I always hope that knowing something about financial planning REDUCES stress, rather than adding to it. Make a solid plan, stick to it, and get on with your life. 

 

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Yeah, definitely agree that its best to just have a plan from out onset, and stick to it. Couch potato investing will my my investment method of choice when I get around to it. Am curious though, does anyone invest during medical school / residency? I would imagine that any extra cash would be better spent on a guaranteed 3% (or whatever prime is now) return paying down the LOC?

 

Also, speaking of gambling, time to buy some cheap Equifax stock?? lol

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Canada added 79,000 jobs last month, blowing past expectations and pushing the jobless rate to its lowest level since 1976. The jobless rate was pushed down two-tenths of a percentage point to 5.7 per cent, Statistics Canada reported Friday. That's the lowest on record since comparable data became available 42 years ago.

The strength of the report also prompted investors to peg the odds of a rate hike from the Bank of Canada this month at about 70 per cent.

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On 1/5/2018 at 9:35 AM, la marzocco said:

Canada added 79,000 jobs last month, blowing past expectations and pushing the jobless rate to its lowest level since 1976. The jobless rate was pushed down two-tenths of a percentage point to 5.7 per cent, Statistics Canada reported Friday. That's the lowest on record since comparable data became available 42 years ago.

The strength of the report also prompted investors to peg the odds of a rate hike from the Bank of Canada this month at about 70 per cent.

yeah saw that which suggests now or very soon another increase. Not exactly great news with those with a lot of debit right now or foreseeing it coming in the future.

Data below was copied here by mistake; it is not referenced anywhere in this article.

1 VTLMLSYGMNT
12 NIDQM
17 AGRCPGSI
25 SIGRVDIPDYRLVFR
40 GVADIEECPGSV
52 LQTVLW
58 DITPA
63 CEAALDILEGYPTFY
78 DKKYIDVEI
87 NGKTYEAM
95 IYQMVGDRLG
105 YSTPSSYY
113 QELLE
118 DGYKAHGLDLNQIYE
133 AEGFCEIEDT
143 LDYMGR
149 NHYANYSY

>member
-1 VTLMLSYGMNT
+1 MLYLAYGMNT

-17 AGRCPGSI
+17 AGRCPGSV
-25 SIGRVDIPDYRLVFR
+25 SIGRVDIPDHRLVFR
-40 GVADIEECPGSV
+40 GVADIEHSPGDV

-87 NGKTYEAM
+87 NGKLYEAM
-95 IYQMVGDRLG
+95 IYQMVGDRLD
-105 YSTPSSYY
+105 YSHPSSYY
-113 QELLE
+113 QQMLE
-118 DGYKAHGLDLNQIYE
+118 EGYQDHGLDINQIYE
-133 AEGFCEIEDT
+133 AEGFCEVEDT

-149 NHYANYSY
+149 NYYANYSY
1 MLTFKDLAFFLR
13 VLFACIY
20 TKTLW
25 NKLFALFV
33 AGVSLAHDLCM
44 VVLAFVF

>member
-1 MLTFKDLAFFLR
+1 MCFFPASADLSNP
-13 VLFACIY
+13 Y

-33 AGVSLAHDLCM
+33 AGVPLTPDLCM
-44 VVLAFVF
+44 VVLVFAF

Well probably good overall - it does kind of suck for this particular crowd. 

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7 minutes ago, rmorelan said:

yeah saw that which suggests now or very soon another increase. Not exactly great news with those with a lot of debit right now or foreseeing it coming in the future.

Well probably good overall - it does kind of suck for this particular crowd. 

100% agree - always good to be prudent with that loc - and even more and more so.

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On 1/10/2018 at 10:29 PM, la marzocco said:

100% agree - always good to be prudent with that loc - and even more and more so.

and there was the official announcement of the expected rate increase, with possible projections of another one or two increases further this year. 

 

Edited by rmorelan

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31 minutes ago, ellorie said:

That’s going to hurt my monthly interest. Ugh. 

yeah if all it is completed by the end of the year interest payments will be roughly 35% higher on the same debit level. 

Again annoying but I guess we cannot complain too much with respect to the duration it has been so low. Hopefully they will be back pressure on the endless tuition increases happening.